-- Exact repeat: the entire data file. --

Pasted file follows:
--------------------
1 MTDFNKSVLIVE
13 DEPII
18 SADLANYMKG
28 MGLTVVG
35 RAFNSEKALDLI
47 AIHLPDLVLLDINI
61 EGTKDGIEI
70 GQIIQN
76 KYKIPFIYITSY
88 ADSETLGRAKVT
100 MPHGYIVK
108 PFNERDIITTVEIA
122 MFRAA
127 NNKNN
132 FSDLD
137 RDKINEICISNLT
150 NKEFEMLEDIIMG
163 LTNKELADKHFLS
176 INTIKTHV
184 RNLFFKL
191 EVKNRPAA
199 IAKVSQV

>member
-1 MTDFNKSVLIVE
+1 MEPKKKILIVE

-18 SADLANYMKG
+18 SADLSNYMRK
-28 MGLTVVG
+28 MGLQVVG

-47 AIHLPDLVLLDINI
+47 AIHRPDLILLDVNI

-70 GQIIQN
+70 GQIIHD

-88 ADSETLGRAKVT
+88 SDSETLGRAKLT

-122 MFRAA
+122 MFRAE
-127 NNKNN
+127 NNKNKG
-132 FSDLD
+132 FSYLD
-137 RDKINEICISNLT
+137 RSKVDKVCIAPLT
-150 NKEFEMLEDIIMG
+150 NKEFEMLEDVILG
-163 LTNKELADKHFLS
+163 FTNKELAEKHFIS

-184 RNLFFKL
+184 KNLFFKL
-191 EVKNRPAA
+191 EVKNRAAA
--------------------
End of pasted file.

1 MTDFNKSVLIVE
13 DEPII
18 SADLANYMKG
28 MGLTVVG
35 RAFNSEKALDLI
47 AIHLPDLVLLDINI
61 EGTKDGIEI
70 GQIIQN
76 KYKIPFIYITSY
88 ADSETLGRAKVT
100 MPHGYIVK
108 PFNERDIITTVEIA
122 MFRAA
127 NNKNN
132 FSDLD
137 RDKINEICISNLT
150 NKEFEMLEDIIMG
163 LTNKELADKHFLS
176 INTIKTHV
184 RNLFFKL
191 EVKNRPAA
199 IAKVSQV

>member
-1 MTDFNKSVLIVE
+1 MEPKKKILIVE

-18 SADLANYMKG
+18 SADLSNYMRK
-28 MGLTVVG
+28 MGLQVVG

-47 AIHLPDLVLLDINI
+47 AIHRPDLILLDVNI

-70 GQIIQN
+70 GQIIHD

-88 ADSETLGRAKVT
+88 SDSETLGRAKLT

-122 MFRAA
+122 MFRAE
-127 NNKNN
+127 NNKNKG
-132 FSDLD
+132 FSYLD
-137 RDKINEICISNLT
+137 RSKVDKVCIAPLT
-150 NKEFEMLEDIIMG
+150 NKEFEMLEDVILG
-163 LTNKELADKHFLS
+163 FTNKELAEKHFIS

-184 RNLFFKL
+184 KNLFFKL
-191 EVKNRPAA
+191 EVKNRAAA